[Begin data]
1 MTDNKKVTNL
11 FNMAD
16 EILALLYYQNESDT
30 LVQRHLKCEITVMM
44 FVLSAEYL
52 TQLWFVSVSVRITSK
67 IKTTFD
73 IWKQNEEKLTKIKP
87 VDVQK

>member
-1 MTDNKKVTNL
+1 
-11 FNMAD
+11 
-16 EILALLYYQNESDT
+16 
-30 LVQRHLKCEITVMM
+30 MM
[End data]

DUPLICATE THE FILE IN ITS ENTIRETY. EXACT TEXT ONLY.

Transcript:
1 MTDNKKVTNL
11 FNMAD
16 EILALLYYQNESDT
30 LVQRHLKCEITVMM
44 FVLSAEYL
52 TQLWFVSVSVRITSK
67 IKTTFD
73 IWKQNEEKLTKIKP
87 VDVQK

>member
-1 MTDNKKVTNL
+1 
-11 FNMAD
+11 
-16 EILALLYYQNESDT
+16 
-30 LVQRHLKCEITVMM
+30 MM